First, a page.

What is Varicella Disease
Varicella aka. Chicken Pox is A highly contagious viral infection that causes an red- itchy rash
20 facts about Varicella
- Varicella is very contagious
- Approximately 90% of people who have not had Varicella will get it if exposed to an infected family member.
- Every year there are approximately 7,000 hospitalizations and 100 deaths from Varicella in the United States.
- Some of the symptoms for Varicella include fever, tiredness, headache, and loss of appetite, a few days later a rash will start to appear
- Varicella is the most contagious the day before the rash appears
- There ia a vaccine for Varicella
- If you've had Varicella before you will most likely never have again
- If a pregnant lady has Varicella she can pass it down to the offspring
- It usually takes 2-3 weeks within contact with an infected person to get Varicella
- If treated properly it takes 10 days to be cured from Varicella
- If a pregnant women has Varicella, it may cause birth defects for the offspring
- Varicella is severe to infants, adults, pregnant people, and people with weak immune systems
- The best way to prevent getting Varicella is getting the vaccinated
- You should not give the Varicellla vaccine to a pregnant women
- Having Varicella can also cause another disease called shingles
- Don't give an infected person any medication involving aspirin which may cause Reye's Syndrome
- Varicella is one of the eight herpes virus known for infecting humans
- In most cases people that get Varicella get it before 10 years of age
- Calamine lotion and Aveeno baths may help relive some itching and clipping nails can help prevent scratching
- If you have Varicella and don't have any fluid filled blisters you should stay home until you don't see anymore spots for a 24-hour period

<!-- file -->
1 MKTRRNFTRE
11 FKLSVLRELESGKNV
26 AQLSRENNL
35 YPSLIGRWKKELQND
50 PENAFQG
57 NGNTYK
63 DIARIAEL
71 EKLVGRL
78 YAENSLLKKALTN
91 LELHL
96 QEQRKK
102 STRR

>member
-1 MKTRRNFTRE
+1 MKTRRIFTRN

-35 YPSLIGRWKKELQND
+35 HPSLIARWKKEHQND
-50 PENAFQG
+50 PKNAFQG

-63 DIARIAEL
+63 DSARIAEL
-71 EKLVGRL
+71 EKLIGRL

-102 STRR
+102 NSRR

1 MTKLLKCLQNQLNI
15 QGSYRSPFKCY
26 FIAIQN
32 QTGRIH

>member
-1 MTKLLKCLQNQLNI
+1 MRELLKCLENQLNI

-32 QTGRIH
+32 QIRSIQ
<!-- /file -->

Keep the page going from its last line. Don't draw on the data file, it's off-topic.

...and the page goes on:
Primary infection results in varicella (chickenpox), manifesting in unvaccinated people as a generalized, pruritic, vesicular rash typically consisting of 250 to 500 lesions in varying stages of development (papules, vesicles) and resolution (crusting), low-grade fever, and othersystemic symptoms. Complications include bacterial superinfection ofskin lesions with or without bacterial sepsis, pneumonia, central nervous system involvement (acute cerebellar ataxia, encephalitis, stroke/vasculopathy), thrombocytopenia, and other rare complications, such as glomerulonephritis, arthritis, and hepatitis. Primary viral pneumonia is not common among immunocompetent children but is the most common complication in adults. Varicella tends to be more severe in infants, adolescents, and adults than in children. Before the introduction of routine immunization against varicella, an average of 100 to 125 people died of chickenpox in the United States each year. Breakthrough varicella cases can occur in immunized children, as described later in Active Immunization (p 855), and usually are mild and clinically modified. Reye syndrome may follow cases of varicella, although this outcome has become rare since the recommendation not to use salicylate-containing compounds (eg,aspirin, bismuth-subsalicylate) for children during varicella illness. In immunocompromised children, progressive, severe varicella may occur with continuing eruption of lesions and high fever, persisting into the second week of illness, and visceral dissemination (ie, encephalitis, hepatitis, and pneumonia) can develop. Hemorrhagic varicella is more common among immunocompromised patients than among immunocompetent hosts. In children with human immunodeficiency virus (HIV) infection, recurrent varicella or disseminated herpes zoster can develop. Severe and even fatal varicella has been reported in otherwise healthy children receiving courses of high-dose corticosteroids (greater than 2 mg/kg/day ofprednisone or equivalent) for treatment of asthma and other illnesses. The risk especially is high when corticosteroids are given during the incubation period for varicella.